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Learning Objectives

In this section, you will:

1. Define independent events
2. Identify whether two events are independent or dependent

In the last section, we considered conditional probabilities. In some examples, the probability of an event changed when additional information was provided. This is not always the case. The additional information may or may not alter the probability of the event.

In Example (PageIndex{1}) we revisit the discussion at the beginning of the previous section and then contrast that with Example (PageIndex{2}).

Example (PageIndex{1})

A card is drawn from a deck. Find the following probabilities.

1. The card is a king.
2. The card is a king given that the card is a face card.

Solution

a. Clearly, (P)(The card is a king) = 4/52 = 1/13.

b. To find (P)(The card is a king | The card is a face card), we reason as follows:

There are 12 face cards in a deck of cards. There are 4 kings in a deck of cards.

(P)(The card is a king | The card is a face card) = 4/12 = 1/3.

The reader should observe that in the above example,

(P)(The card is a king | The card is a face card) ( eq) (P)(The card is a king)

In other words, the additional information, knowing that the card selected is a face card changed the probability of obtaining a king.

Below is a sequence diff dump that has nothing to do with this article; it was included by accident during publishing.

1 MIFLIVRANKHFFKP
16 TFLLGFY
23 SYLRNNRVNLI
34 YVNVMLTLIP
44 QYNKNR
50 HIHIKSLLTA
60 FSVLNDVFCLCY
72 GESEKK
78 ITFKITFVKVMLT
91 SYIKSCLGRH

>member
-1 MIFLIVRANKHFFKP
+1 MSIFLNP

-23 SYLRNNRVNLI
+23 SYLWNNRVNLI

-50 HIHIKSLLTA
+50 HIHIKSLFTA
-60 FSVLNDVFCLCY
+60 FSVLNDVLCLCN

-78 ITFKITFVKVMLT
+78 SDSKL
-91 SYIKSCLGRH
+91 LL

Example (PageIndex{2})

A card is drawn from a deck. Find the following probabilities.

1. The card is a king.
2. The card is a king given that a red card has shown.

Solution

a. To find (P)(The card is a king | A red card has shown), we reason as follows:

Since a red card has shown, there are only twenty six possibilities. Of the 26 red cards, there are two kings. Therefore,

(P)(The card is a king | A red card has shown) = 2/26 = 1/13.

The reader should observe that in the above example,

(P)(The card is a king | A red card has shown) = (P)(The card is a king)

In other words, the additional information, a red card has shown, did not affect the probability of obtaining a king.

Whenever the probability of an event (E) is not affected by the occurrence of another event (F), and vice versa, we say that the two events (E) and (F) are independent. This leads to the following definition.

Definition: Independent

Two Events (E) and (F) are independent if and only if at least one of the following two conditions is true.

1. (mathbf{P}(mathbf{E} | mathbf{F})=mathbf{P}(mathbf{E})) or
2. (mathbf{P}(mathbf{F} | mathbf{E})=mathbf{P}(mathbf{F}))

If the events are not independent, then they are dependent.

If one of these conditions is true, then both are true.

We can use the definition of independence to determine if two events are independent.

We can use that definition to develop another way to test whether two events are independent.

Recall the conditional probability formula:

[mathrm{P}(mathrm{E} | mathrm{F})=frac{mathrm{P}(mathrm{E} cap mathrm{F})}{mathrm{P}(mathrm{F})} onumber]

Multiplying both sides by (mathrm{P}(mathrm{F})), we get

[mathrm{P}(mathrm{E} cap mathrm{F})=mathrm{P}(mathrm{E} | mathrm{F}) mathrm{P}(mathrm{F}) onumber]

Now if the two events are independent, then by definition

[mathrm{P}(mathrm{E} | mathrm{F})=mathrm{P}(mathrm{E}) onumber]

Substituting, (P(E cap F)=P(E) P(F))

We state it formally as follows.

Test For Independence

Two events (E) and (F) are independent if and only if